An Inside Look at the Business of Hosting Celebrity Death Tours

“I’ve only had one person vomit…”
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Scott Michaels of Dearly Departed Tours on what it’s like leading visitors into a dark corner of L.A. History. (As told to Chris Nichols)


I was in Chicago, selling celebrity tombstone T-shirts by mail order, when I saw Grave Line Tours on Entertainment Tonight in 1987. A tour that took you around to where dead celebrities are? I said, “That’s my dream job,” and hounded the owner until he hired me. I started my own in 2004.

We deal with dark subject matter but in a respectful and lighthearted way. We have tours dedicated to Jean Harlow, Marilyn Monroe, and the Manson family. We lead six two-hour tours a day, seven days a week, for groups of 15; I usually do one or two myself, and I have three other guys who lead them.

About 30 percent of our guests are locals; most of the others are from England and Australia. We get a lot of single riders because their spouse isn’t into it. We also have a museum with bits of horrible history like Sharon Tate’s fireplace and Jayne Mansfield’s car. I’ve had only one person vomit, and it was probably motion sickness more than the subject matter.

American Horror Story ripped us off—um, borrowed very heavily—and that’s kind of cool. They had a recurring character based on me who led these same sorts of morbid tours in Hollywood. He was great, and, weirdly, we’re now friends.

When some people see the craziness of Hollywood Boulevard, they say, “Oh my God, look at what Hollywood has become!” Others say, “This is the greatest place in the world.” About 20 percent of the places on my original tour are gone now, including the Ambassador Hotel. Not only is Hollywood tearing itself down, but it’s making it so we can’t show the places that are still around.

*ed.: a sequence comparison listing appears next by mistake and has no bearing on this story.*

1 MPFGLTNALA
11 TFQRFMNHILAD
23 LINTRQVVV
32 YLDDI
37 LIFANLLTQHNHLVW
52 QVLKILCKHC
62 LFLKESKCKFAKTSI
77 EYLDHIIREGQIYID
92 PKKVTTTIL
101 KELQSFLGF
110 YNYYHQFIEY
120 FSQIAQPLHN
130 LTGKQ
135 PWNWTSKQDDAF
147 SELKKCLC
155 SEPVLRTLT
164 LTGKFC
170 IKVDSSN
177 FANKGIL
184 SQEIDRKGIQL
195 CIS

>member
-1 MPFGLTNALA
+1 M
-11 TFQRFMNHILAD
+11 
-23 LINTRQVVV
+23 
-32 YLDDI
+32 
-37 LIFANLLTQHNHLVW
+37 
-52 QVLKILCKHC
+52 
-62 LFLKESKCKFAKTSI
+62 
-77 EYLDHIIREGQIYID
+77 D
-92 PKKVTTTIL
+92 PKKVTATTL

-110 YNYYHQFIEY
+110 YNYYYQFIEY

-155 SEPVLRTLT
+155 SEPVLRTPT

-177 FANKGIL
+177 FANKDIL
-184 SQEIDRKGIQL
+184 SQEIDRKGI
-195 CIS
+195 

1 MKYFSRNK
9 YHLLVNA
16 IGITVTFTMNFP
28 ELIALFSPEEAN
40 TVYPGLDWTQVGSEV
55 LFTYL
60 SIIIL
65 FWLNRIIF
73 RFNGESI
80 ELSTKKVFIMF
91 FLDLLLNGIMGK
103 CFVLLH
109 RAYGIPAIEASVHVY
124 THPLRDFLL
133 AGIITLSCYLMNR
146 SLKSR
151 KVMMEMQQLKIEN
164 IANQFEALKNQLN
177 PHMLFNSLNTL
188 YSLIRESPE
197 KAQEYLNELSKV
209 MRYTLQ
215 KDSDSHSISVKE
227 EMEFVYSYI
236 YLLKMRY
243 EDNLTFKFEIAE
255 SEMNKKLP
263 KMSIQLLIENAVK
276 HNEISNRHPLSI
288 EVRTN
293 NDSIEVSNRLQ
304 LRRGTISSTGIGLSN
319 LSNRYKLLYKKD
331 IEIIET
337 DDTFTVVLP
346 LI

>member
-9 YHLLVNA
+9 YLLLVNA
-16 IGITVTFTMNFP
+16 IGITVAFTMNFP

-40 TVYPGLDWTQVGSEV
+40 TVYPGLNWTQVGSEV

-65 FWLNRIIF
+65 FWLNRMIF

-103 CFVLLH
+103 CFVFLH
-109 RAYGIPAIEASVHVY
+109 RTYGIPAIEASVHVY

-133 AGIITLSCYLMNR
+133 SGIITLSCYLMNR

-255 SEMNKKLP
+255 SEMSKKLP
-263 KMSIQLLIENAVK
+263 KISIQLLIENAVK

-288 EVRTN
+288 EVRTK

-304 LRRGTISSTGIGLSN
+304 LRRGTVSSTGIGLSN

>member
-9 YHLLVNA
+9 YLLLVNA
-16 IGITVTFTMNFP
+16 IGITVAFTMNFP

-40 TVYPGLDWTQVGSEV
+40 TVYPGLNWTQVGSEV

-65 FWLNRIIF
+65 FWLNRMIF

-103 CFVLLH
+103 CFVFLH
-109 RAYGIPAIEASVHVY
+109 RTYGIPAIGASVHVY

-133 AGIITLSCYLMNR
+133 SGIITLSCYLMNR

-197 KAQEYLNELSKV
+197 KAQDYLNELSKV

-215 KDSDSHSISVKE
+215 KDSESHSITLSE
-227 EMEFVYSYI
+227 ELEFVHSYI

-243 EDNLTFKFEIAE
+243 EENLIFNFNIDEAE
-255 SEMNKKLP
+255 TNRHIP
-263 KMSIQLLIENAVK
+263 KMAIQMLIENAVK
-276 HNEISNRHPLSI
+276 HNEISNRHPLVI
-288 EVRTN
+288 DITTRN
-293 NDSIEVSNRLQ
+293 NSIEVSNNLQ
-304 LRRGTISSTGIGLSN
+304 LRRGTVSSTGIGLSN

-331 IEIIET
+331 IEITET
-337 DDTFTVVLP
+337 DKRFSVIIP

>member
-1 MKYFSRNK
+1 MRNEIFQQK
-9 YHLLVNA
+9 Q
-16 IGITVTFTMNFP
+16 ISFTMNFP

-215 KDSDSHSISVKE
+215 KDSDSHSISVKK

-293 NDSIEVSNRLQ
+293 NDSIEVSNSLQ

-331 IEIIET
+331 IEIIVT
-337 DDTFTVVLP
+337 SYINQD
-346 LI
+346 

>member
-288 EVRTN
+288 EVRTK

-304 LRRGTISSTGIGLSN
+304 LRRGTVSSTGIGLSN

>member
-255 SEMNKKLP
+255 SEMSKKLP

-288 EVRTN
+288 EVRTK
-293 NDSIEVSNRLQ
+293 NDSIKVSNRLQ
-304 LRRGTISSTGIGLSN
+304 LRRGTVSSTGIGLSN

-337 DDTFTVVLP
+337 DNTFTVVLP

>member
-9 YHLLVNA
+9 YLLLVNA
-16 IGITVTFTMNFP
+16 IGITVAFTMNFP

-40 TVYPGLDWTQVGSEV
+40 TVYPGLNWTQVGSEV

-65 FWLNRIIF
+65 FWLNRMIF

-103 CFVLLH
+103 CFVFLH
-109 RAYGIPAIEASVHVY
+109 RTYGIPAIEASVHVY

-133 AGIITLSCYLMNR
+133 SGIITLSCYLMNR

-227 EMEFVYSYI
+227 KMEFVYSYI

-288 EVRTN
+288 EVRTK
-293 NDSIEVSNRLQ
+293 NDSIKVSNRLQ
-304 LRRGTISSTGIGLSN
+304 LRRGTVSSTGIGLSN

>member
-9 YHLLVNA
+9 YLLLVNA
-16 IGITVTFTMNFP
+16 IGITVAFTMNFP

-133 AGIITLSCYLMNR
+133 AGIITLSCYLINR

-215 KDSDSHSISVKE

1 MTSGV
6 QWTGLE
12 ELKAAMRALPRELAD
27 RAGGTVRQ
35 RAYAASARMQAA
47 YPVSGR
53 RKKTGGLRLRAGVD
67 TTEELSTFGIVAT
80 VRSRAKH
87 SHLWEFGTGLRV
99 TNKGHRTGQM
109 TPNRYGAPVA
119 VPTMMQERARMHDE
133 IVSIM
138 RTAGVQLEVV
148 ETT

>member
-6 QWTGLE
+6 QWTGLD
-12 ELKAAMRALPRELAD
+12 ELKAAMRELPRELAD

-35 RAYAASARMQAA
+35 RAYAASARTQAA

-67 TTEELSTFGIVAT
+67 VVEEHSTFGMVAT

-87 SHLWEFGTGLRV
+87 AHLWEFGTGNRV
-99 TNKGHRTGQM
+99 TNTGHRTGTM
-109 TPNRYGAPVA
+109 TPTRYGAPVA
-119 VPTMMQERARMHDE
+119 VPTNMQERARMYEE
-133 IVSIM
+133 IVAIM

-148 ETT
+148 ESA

We are no longer allowed in Beverly Hills. It’s heartbreaking. They’re enforcing these archaic laws about weight restrictions. I can empathize with the residents but wish we could be grandfathered in. I go to the meetings, but we’re basically dismissed as the enemy.

A lot of people assume we stop to go inside the houses. If the homeowners are outside, I usually smile and wave, and occasionally we’re invited in. Once we went to the location of the death of Albert Dekker—he was in East of Eden with James Dean and died spectacularly of autoerotic asphyxiation. The woman who lives there now let us into her apartment for 50 bucks. Later we saw her on a reality show, chewing her own hair. I love L.A.

Dearly Departed Tours and Museum, 5901 Santa Monica Blvd., Hollywood.


RELATED: Is Charles Manson Responsible for More Murders?


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